o I am very passionate about writing (despite the shorthand that I’m using in this post ) and believe that I am capable of writing decent essays. Please do not mistake this for bragging, as I’m simply trying to give an honest summary of my qualifications). I know that I will be at the mercy of the admissions committee in regard to my essays!
• Teacher Recommendations:
o I will probably get one from my AP Lit Teacher (also newspaper advisor) and one from my History teacher
• Counselor Rec:
o She’s wonderful and has done everything possible to help me for college! She also nominated me for Girls State.
• Awards:
o California State Multimedia Festival Winner 2007
 History Category
o AP Lang Achievement Award
o Student of the Month
o National Finalist in Baking Competition
o Girls State Outstanding Citizen </p>

• State (if domestic applicant): CA
• School Type: Competitive Public
• Ethnicity: White/Asian, but I have 1% of pretty much every ethnicity, including American Indian (just not enough to qualify for a scholarship haha).
• Gender: Female
• Income Bracket: Top 2%. Please be respectful when considering this. I don’t normally disclose my family’s financial situation because of the judgments that normally ensue. I am very lucky and eternally grateful to my parents for everything they have done.
• Hooks (URM, first generation college, etc.): Nothing serious </p>

<p>Sorry for such a long post!</p>

<p>I would be grateful for any feedback, suggestions, or any other helpful hints/personal or professional experience :)</p>

<p>What are your reasons for Notre Dame, Tufts, and U of C? Out of your 3 possibilities, you should definitely choose Northwestern. Don't send your ACT, and just send your SAT. Plus I concur, that you take the SAT II again. They are pretty low for these top schools.</p>

<p>You being a white/asian, isn't helping either though.</p>

<p>Other then that, excellent application (Especially your EC's)</p>

<p>Macalester would be a match with strong emphasis on internationalism throughout the entire program.</p>

To be honest, I've never actually been to the Midwest (Chicago, Indiana etc), so I like U. Chicago, Notre Dame, and Northwestern based on what I've seen online or heard from other people. In that respect...</p>

<p>Notre Dame: I like the strong Business program in regard to academics. As a whole, I am impressed by the fact that every current or former student who has posted something or that I've talked to seems to absolutely ADORE the school in its entirety. On the down side, I don't believe that it had International Relations, if I remember correctly. </p>

<p>U. Chicago/Tufts: Much of what I said about Notre Dame also applies to U. Chicago and Tufts, except for International Relations/Economics instead of Business. Plus, multiple friends have attended or visited the school and have spoken very highly of it. In regard to Tufts, I visited Boston a few years back and fell in love with the area. Though I didn't visit the school at that time, I am pleased with what it has to offer. </p>

<p>Northwestern: Again, same thing as U. Chicago. Out of curiousity, why would you recommend Northwestern over all of the other schools?</p>

<p>That being said, I'm most likely visiting the Midwest in the near future to look at these schools. </p>

<p>Also, for the SAT II subject tests, would it be reasonable for these schools if I achieved a 750 for US History and a 710 for Biology?</p>

<p>Thank you for replying :)</p>

<p>Your list is very reach heavy. As an ORM from an overrepresented state, you are in a very competitive pool. A 1410 CR/M will make ivies/peers very, very tough and I'd consider retaking for even schools at the Midd/Bowdoin level.</p>

<p>You might want to look at Bates, Trinity, Conn College, Sarah Lawrence.</p>

<p>If you really do have a variety of racial backgrounds, you could identify as multiracial, I really don't know if that's preferred over asian, but it might help? Just throwing that out there. You're extracurriculars look fantastic and your GPA is explainable as soon as you examine your transcript, and your test scores aren't even bad, just easily improved, I wouldn't worry all that much, just make sure that you do get some safety schools in there.</p>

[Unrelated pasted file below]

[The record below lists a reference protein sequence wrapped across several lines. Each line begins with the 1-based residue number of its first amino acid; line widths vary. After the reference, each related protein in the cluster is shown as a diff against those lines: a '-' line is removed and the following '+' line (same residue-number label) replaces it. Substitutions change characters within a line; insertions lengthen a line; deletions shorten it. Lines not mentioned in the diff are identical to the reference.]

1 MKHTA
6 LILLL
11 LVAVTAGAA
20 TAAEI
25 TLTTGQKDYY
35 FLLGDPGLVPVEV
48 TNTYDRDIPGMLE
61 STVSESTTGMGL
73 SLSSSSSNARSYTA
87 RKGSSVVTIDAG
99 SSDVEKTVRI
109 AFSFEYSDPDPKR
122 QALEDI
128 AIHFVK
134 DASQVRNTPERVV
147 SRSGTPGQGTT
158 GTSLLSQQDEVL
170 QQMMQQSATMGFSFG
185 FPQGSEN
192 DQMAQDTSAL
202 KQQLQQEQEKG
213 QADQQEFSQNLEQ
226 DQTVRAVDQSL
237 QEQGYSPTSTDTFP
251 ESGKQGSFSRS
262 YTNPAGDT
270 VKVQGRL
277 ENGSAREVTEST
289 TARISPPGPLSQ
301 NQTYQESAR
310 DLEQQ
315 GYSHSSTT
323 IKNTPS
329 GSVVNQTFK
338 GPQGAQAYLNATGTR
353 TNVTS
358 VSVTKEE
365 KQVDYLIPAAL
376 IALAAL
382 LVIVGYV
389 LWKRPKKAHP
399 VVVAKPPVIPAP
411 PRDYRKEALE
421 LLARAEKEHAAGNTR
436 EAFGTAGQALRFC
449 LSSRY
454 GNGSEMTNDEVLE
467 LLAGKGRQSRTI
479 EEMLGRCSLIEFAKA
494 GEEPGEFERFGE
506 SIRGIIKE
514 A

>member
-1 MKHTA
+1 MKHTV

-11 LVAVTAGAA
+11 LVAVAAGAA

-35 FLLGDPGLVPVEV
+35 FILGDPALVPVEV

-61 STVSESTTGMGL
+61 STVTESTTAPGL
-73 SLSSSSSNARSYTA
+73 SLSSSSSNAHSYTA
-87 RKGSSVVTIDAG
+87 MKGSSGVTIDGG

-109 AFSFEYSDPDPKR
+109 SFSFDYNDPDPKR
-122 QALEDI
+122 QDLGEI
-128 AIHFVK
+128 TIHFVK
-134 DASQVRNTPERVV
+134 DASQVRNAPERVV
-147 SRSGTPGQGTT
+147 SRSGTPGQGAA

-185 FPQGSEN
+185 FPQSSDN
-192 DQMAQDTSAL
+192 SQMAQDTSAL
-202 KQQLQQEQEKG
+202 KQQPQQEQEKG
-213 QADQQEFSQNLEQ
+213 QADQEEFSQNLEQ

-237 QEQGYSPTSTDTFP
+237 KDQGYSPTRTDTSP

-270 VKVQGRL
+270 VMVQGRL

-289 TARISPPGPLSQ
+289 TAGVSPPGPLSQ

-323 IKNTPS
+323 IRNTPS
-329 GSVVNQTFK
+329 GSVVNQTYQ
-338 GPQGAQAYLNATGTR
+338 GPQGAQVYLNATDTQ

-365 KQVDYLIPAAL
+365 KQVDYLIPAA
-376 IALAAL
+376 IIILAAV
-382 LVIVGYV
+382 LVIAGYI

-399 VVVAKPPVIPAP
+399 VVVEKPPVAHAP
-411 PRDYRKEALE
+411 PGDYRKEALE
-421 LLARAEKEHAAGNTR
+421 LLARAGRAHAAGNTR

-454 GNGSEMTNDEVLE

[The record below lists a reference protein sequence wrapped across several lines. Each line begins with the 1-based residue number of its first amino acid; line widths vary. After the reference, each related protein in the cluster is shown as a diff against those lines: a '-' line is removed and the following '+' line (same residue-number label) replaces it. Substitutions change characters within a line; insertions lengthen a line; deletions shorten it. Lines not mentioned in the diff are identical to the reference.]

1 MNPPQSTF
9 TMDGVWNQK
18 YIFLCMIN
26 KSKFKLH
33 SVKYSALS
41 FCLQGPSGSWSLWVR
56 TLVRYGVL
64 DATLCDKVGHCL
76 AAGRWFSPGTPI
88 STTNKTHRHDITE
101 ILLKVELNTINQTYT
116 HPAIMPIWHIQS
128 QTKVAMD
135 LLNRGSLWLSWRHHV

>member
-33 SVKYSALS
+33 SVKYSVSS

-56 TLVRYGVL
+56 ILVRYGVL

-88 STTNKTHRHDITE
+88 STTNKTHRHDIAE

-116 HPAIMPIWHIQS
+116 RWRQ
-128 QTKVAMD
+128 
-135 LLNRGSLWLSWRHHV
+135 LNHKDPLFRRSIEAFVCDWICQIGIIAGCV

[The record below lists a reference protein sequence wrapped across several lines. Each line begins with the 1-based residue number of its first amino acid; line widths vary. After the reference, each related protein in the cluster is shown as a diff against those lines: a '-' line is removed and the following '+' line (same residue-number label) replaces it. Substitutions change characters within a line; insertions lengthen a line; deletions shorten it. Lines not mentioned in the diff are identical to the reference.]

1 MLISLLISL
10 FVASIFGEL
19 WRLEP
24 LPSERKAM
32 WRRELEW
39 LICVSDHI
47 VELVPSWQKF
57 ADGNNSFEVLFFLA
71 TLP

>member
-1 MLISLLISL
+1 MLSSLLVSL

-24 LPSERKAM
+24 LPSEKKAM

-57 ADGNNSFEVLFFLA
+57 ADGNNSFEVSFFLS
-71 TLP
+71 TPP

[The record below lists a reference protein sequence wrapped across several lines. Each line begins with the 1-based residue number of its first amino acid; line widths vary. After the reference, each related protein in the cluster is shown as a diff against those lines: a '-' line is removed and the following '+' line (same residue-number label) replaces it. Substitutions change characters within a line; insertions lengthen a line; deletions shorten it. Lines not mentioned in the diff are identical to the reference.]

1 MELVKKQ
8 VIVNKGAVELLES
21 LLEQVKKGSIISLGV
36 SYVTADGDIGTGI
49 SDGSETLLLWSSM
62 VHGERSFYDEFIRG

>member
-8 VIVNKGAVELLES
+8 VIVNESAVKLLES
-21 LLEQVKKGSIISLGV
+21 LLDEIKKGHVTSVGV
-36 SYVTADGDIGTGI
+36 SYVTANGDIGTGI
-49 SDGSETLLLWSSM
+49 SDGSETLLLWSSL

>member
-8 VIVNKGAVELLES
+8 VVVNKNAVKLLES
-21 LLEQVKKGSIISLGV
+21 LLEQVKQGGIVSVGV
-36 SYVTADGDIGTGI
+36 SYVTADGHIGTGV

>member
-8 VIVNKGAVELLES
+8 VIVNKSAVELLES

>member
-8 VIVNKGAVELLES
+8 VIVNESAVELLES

<p>As I'm in a not entirely dissimilar situation, so I'll share a bit from my knowledge base involving East Coast LACs. Amherst and Bowdoin are very similar and have a bunch of similar institutions such as Swarthmore (my personal favorite), Williams, Wesleyan and a bunch of others that even I, living in MD have not fully explored. If you're interested in that sort of school, I've got a pretty big list of them in my own help topic here (this really comes off as a plug, sorry)
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<p>Check out the UPenn Huntsman program:</p>

<p>The</a> Huntsman Program in International Studies and Business</p>

<p>I chose Northwestern over the others because of it's excellent Academics and undergrad. (Plus who doesn't love the cold?).</p>

<p>John Hopkins is more of a medical oriented university more then anything else (Focuses on Medicine the most).</p>

<p>Luigi, </p>

<p>what is it that you like about Swarthmore?</p>

<p>Like most of the places you're applying to, they excel academically and have fantastic faculty and facilities. What specifically drew me to Swarthmore was mainly two things, the campus, and their attitude. The campus is one of the nicest I've seen, even after touring New England, it's a natural certified arboretum, and has a forest that's owned by the college that's used for hiking and biking and environmental science projects. It's right outside of philly and naturally has shuttles into the heart of the city, meaning that nightlife is not a problem. It also shuttles right into University City, meaning you can easily take classes at UPenn without having to live in such a dangerous part of the city (UPenn has really cleaned up crime ON campus, but I would never really be comfortable walking too far off campus at night.). And the attitude that I like so much was a pretty intangible thing, but the best examples are how the administrative actively involves students in developing the campus (at least one student on every committee excluding admission), how the administrations subsidizes all fees for campus activities and how much they emphasize cooperative learning over competitive, I felt like it was really clear that while academic rigor would be important, grades would not be (and because I'm going to a excellent public high school it was really refreshing, there's an incredible competitive atmosphere at my school that really ends up bothering me). There is also a fascinating honors system which ends up being an incredibly rigorous taste of graduate school, where you develop a thesis and have to defend it from top members in you field of study. (I wrote this right after I woke up, if it's not clear or if you'd just like more information any aspect, please let me know)</p>

<p>I have no idea if you'd have the same reaction as I did, but if you can manage to visit from where you are, I definitely would.</p>